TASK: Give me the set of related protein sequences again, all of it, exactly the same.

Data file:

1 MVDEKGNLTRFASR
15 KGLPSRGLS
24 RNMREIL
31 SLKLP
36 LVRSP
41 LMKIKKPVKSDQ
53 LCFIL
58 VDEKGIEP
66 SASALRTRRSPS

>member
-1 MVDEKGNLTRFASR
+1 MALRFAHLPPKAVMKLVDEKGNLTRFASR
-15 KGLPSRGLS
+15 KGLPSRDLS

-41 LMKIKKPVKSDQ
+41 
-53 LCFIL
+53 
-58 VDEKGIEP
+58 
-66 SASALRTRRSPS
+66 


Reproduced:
1 MVDEKGNLTRFASR
15 KGLPSRGLS
24 RNMREIL
31 SLKLP
36 LVRSP
41 LMKIKKPVKSDQ
53 LCFIL
58 VDEKGIEP
66 SASALRTRRSPS

>member
-1 MVDEKGNLTRFASR
+1 MALRFAHLPPKAVMKLVDEKGNLTRFASR
-15 KGLPSRGLS
+15 KGLPSRDLS

-41 LMKIKKPVKSDQ
+41 
-53 LCFIL
+53 
-58 VDEKGIEP
+58 
-66 SASALRTRRSPS
+66 